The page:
Is DIY Estate Planning Ever a Wise Move?

Is DIY Estate Planning Ever a Wise Move?

A regular reader emailed me recently, stating that she enjoyed reading my articles and was eager for me to comment about a particular, well-advertised legal software program. She wondered, as she thought many other readers would, about the “legalities of the … [software company’s] documents”, specifically Wills. She shared that she was single, with her primary asset being her home, and wanted to know if a will generated by this software, notarized, would be “enough to prevent problems and probate after she passes?”

I thanked her for writing to me and agreed that it would be a good idea to write an article on the subject. First, as most of you know who read my articles regularly, a valid Will (which, in itself, has a number of specific statutory requirements) is not enough to prevent probate. Without a revocable living trust, whether or not the above-referenced reader has a valid Will, a probate will be required on her passing. Most people are aware that avoiding a probate is generally desirable, and I often write about the many advantages of a living trust.

Let’s next address the more general question: is “do it yourself” (DIY) estate planning wise? My opinion is that in most cases, it is not. The inquiring reader I described, who evidently has some familiarity with this popular estate planning software, might well have purchased it, self-drafted and signed her Will, and figured all would be fine. Yet, on her death, the required probate would diminish her estate by $10,000 – $20,000 or more in attorneys’ fees and costs, and therefore reduce by that amount what her loved ones and/or favorite charities would receive.

I could literally write an article every month for the next several years just on trust and estate administration cases I’ve handled during the last 20 years in which problems, disputes and lawsuits were caused by DIY estate planning. People who engage in DIY estate planning frequently think: “I can do this myself; my situation is very simple.” The number and types of drafting “traps” is countless, but I’ll give one example below of how easy it is to create a serious potential problem out of what is perceived as a simple estate planning drafting task.

John Doe has a home worth $900,000, with a loan against it in the amount of $200,000. He also has cash accounts totaling $400,000. Without consulting or talking to anyone, John takes it upon himself to type up a testamentary document – Will or Living Trust – that states, in pertinent part: “on my death, my home is to go 100% outright to Betty Doe, my sister; and the rest of my assets go to Bill Doe, my brother.”

How can the document be any more clear, right? Wrong! John dies and his estate is being administered. Betty claims that John’s intention is clear from his testamentary document – Betty is to receive the $900,000 home “100% outright”, meaning mortgage-free. In other words, Betty demands that the $200,000 mortgage be paid off from John’s $400,000 cash accounts. This would result in Betty receiving the $900,000 home with no mortgage, and Bill receiving $200,000 in cash ($400,000 in the cash accounts minus the $200,000 used to pay off the mortgage).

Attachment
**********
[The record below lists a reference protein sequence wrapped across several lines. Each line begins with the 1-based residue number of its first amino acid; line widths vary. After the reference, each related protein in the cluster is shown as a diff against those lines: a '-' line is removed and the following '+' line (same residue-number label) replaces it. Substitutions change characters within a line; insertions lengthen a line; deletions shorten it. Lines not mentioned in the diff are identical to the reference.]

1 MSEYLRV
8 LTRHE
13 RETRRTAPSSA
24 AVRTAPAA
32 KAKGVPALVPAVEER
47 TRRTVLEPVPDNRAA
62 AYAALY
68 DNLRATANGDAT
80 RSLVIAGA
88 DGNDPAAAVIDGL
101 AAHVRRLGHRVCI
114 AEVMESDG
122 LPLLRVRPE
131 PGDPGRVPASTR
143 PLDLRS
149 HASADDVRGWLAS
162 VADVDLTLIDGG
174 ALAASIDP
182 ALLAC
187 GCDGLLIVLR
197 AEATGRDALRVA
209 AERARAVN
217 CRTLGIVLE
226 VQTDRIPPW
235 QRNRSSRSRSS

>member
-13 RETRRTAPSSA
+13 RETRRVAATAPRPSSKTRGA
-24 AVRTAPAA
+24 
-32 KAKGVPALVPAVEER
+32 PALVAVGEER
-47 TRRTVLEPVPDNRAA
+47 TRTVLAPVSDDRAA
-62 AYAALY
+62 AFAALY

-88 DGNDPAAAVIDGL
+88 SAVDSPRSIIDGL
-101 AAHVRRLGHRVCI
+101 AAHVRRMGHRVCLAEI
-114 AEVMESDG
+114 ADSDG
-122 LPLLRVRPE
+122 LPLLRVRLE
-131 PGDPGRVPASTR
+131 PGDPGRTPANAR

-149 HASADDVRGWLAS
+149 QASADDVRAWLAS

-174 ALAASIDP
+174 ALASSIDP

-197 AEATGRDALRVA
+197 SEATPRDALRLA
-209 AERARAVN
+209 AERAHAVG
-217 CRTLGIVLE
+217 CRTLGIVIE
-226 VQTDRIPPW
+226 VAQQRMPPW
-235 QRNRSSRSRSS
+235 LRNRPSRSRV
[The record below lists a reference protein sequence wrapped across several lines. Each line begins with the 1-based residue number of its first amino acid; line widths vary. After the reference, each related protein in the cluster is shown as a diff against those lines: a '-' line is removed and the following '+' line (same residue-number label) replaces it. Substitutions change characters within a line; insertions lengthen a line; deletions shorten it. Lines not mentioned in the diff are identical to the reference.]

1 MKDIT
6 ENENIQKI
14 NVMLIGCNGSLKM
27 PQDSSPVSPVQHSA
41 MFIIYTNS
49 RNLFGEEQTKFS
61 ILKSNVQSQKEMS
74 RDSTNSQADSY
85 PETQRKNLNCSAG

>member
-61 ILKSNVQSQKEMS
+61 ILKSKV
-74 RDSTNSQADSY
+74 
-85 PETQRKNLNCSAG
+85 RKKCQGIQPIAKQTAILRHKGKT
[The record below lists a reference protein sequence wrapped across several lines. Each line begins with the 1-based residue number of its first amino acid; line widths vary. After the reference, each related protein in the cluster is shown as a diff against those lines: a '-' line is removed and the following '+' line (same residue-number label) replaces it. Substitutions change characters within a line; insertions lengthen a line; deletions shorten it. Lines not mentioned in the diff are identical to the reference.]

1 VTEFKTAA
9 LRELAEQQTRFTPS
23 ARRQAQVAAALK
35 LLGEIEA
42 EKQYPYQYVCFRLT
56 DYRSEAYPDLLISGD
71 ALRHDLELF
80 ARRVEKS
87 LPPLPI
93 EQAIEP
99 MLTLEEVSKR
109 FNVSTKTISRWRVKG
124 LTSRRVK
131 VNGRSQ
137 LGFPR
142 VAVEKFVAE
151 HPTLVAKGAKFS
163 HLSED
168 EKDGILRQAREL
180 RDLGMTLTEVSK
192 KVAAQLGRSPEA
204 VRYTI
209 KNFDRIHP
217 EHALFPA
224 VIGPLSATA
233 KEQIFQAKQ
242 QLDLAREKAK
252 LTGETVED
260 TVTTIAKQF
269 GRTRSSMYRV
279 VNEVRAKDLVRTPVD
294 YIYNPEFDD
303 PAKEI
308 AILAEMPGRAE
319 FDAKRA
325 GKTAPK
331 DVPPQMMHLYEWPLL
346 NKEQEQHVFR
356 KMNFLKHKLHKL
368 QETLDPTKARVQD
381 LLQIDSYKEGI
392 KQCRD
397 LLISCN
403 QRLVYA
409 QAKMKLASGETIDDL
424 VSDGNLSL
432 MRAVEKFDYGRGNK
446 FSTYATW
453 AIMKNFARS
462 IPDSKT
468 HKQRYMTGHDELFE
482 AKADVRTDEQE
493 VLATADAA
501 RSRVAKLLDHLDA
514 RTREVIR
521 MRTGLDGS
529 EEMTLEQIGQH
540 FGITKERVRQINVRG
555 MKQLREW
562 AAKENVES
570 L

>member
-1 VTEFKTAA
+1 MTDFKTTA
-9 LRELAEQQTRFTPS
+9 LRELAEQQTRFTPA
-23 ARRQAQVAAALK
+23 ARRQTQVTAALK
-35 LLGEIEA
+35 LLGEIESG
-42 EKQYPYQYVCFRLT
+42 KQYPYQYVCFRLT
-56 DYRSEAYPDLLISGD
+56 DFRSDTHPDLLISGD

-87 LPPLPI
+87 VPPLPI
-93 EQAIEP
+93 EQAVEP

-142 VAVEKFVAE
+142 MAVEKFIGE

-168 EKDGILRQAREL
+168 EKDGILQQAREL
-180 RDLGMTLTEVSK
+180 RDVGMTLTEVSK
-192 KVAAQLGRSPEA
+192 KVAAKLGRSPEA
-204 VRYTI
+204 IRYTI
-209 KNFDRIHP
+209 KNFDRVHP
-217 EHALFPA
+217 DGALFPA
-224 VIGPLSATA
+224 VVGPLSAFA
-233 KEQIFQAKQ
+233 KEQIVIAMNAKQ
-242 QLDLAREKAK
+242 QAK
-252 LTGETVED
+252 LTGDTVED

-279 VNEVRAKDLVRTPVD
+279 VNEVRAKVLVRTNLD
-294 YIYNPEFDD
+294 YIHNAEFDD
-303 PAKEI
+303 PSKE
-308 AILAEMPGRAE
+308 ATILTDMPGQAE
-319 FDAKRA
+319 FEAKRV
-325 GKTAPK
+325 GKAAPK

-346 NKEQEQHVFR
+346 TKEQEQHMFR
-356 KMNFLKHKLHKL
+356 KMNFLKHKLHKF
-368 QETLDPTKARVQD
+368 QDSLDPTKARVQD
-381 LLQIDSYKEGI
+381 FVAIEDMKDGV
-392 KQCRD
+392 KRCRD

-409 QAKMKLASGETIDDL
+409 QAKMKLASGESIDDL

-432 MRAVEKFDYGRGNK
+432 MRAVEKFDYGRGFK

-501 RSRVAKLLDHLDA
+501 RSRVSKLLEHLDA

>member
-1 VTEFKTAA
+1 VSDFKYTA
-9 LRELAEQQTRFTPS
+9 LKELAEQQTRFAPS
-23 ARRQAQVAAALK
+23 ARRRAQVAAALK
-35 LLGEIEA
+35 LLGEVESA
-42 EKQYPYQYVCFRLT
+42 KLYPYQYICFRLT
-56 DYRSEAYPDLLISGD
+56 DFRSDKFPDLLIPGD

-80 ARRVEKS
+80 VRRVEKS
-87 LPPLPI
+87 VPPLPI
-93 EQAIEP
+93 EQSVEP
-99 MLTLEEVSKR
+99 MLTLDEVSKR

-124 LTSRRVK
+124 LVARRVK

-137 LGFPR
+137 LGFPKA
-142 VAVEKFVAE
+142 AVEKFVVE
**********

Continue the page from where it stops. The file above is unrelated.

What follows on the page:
I’ll bet you already know what Bill argues. Of course, he is adamant that John intended that Betty be distributed the house as John owned it; she would take over John’s obligation to pay the mortgage. So, Bill’s position is that he should receive the full $400,000 in cash.

Although it might be interesting intellectually to discuss whether Betty or Bill has a better legal position, the “take aways” should be: 1) Regardless of who will ultimately prevail, Bill and Betty could easily spend $50,000 – $100,000 or more on legal fees to resolve the dispute, not to mention the aggravation and damage to their sibling relationship; 2) Sadly, because John never communicated about this to anyone before he died, neither of his siblings know for sure what John intended; and 3) if John had hired an experienced estate planning attorney, the attorney would have discussed John’s intentions and drafted appropriate language to clarify those intentions (e.g. Betty shall receive the home “subject to liens and encumbrances”; or “free of liens and encumbrances”).

This article is intended to provide information of a general nature, and should not be relied upon as legal, tax, financial and/or business advice. Readers should obtain and rely upon specific advice only from their own qualified professional advisors. This communication is not intended or written to be used, for the purpose of: i) avoiding penalties under the Internal Revenue Code; or ii) promoting, marketing, or recommending to another party any matters addressed herein.

Mr. Silverman is an attorney with R. Silverman Law Group, 1855 Olympic Blvd., Suite 125, Walnut Creek, CA 94596; (925) 705-4474; rsilverman@rsilvermanlaw.com.

ESTATE LEGAL SERVICES: Need to find an estate planning attorney in Walnut Creek CA? Contact Robert Silverman at 925-705-4474 for legal advice on Revocable Living Trust, Wills, Durable Power of Attorney, Advance Health Care Directive, Special Needs Trusts, and Irrevocable Trusts & Advanced Estate Planning, including Irrevocable Life Insurance Trust (ILIT), Qualified Personal Residence Trust (QPRT), Defective Grantor Trust (IDGT), Grantor Retained Annuity Trust (GRAT), “Crummey Trust”, and various types of Charitable Trusts.

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